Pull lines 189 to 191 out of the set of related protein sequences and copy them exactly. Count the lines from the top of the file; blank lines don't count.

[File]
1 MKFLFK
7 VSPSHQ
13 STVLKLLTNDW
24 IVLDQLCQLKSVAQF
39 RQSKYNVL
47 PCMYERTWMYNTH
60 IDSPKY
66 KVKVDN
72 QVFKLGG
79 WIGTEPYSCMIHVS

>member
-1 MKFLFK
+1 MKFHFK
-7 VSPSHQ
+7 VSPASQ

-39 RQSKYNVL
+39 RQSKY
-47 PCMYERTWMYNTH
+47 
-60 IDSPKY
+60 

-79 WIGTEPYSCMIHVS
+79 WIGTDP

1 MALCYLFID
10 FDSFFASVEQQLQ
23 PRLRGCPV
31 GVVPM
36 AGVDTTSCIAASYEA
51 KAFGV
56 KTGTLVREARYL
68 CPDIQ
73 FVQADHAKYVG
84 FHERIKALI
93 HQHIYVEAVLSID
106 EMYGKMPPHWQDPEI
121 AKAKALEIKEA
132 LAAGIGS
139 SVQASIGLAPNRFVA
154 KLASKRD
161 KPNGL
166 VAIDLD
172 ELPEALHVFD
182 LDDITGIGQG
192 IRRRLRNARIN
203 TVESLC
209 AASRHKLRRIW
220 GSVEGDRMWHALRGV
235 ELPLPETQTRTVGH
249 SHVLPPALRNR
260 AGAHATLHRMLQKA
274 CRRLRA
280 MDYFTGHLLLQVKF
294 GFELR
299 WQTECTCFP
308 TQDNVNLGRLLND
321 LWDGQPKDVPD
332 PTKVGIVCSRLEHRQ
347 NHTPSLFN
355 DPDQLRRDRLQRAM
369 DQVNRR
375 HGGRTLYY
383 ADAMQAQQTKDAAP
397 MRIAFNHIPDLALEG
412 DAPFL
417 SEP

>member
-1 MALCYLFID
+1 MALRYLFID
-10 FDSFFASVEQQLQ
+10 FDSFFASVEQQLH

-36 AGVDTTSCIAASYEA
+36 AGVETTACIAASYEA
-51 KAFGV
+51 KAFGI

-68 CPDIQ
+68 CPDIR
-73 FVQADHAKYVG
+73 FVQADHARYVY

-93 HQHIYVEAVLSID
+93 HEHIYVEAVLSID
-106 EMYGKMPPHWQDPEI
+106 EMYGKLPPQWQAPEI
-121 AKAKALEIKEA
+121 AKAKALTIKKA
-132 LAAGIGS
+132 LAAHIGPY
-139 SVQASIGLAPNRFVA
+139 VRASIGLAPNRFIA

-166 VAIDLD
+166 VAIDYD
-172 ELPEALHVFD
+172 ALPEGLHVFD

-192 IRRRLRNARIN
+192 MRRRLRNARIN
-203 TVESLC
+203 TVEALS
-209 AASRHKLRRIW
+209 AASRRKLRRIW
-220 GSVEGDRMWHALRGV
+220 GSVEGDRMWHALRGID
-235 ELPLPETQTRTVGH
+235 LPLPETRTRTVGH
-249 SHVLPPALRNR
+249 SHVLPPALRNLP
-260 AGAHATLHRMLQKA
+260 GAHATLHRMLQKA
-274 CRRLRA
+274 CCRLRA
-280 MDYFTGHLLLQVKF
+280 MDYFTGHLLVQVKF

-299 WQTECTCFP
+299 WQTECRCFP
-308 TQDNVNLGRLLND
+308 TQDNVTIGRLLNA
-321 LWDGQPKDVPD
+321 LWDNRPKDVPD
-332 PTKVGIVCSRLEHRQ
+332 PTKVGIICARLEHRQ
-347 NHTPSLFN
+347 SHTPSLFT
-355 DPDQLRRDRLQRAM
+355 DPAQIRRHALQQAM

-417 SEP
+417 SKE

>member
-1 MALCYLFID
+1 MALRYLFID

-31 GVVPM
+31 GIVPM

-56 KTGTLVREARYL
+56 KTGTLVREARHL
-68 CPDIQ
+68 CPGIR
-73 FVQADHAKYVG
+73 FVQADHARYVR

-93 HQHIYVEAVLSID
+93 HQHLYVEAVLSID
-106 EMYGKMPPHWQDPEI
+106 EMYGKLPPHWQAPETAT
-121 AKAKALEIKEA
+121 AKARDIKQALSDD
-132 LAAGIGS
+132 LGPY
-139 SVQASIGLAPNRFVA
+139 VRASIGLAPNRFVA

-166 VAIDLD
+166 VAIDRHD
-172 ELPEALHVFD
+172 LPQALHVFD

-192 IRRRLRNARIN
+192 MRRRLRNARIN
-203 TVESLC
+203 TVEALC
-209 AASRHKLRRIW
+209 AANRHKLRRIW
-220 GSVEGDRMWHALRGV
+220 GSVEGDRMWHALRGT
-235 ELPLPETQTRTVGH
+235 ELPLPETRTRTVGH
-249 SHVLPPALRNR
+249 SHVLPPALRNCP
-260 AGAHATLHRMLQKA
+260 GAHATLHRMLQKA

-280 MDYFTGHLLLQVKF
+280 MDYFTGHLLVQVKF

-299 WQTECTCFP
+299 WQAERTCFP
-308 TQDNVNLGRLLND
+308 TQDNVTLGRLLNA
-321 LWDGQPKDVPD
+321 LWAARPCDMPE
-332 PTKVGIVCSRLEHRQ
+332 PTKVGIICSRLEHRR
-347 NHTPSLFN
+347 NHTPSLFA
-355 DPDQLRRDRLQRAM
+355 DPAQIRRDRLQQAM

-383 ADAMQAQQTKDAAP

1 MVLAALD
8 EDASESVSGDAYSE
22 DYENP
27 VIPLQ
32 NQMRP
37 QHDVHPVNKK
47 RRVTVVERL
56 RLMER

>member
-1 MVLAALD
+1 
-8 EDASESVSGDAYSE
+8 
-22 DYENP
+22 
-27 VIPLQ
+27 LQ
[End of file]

+1 
-8 EDASESVSGDAYSE
+8 